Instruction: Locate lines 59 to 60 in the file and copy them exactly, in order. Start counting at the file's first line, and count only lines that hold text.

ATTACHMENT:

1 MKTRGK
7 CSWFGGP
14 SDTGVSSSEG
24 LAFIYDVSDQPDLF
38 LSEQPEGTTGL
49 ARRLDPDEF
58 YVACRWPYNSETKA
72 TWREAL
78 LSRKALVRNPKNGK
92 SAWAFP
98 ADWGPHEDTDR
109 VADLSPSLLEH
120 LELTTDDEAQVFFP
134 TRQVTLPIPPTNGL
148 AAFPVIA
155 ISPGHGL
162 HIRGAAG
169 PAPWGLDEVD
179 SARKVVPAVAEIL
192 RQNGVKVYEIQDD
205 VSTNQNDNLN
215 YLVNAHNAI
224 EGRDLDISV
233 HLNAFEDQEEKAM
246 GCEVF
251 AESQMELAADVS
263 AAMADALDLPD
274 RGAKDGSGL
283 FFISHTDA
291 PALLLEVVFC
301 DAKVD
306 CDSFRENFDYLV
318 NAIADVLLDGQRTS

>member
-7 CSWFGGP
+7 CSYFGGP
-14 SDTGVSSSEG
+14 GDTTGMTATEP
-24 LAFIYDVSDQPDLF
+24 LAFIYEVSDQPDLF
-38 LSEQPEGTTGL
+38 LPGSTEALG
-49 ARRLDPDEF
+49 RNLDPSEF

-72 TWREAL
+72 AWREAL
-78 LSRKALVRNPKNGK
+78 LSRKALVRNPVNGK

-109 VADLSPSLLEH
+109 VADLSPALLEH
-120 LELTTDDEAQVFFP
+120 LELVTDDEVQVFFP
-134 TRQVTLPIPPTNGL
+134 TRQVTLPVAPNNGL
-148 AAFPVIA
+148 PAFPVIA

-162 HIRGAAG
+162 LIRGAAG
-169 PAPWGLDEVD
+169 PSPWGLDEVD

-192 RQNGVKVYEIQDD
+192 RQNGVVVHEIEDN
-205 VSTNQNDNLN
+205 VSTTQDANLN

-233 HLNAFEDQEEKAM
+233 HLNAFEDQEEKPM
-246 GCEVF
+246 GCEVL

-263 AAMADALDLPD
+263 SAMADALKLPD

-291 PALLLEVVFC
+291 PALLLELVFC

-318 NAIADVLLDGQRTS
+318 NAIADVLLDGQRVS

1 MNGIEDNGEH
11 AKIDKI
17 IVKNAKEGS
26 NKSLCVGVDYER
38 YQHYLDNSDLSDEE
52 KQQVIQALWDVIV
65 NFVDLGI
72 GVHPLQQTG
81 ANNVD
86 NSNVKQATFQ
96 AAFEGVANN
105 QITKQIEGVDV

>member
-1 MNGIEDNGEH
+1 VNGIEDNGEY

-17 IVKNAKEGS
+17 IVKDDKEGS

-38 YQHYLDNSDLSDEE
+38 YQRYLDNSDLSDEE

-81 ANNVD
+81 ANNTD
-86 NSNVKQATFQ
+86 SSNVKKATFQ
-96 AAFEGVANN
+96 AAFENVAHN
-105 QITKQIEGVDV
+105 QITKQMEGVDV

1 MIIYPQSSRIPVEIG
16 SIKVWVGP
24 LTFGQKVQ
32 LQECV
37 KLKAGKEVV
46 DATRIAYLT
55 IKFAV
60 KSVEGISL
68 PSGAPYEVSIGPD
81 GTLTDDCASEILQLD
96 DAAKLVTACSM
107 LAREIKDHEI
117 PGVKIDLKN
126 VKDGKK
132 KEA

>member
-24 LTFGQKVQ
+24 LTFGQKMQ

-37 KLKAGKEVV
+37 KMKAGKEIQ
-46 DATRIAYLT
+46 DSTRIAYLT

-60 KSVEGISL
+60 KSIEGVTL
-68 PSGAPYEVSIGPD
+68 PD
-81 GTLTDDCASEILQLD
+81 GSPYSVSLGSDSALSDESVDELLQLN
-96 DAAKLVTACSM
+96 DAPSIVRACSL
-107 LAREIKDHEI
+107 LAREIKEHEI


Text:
-169 PAPWGLDEVD
+169 PSPWGLDEVD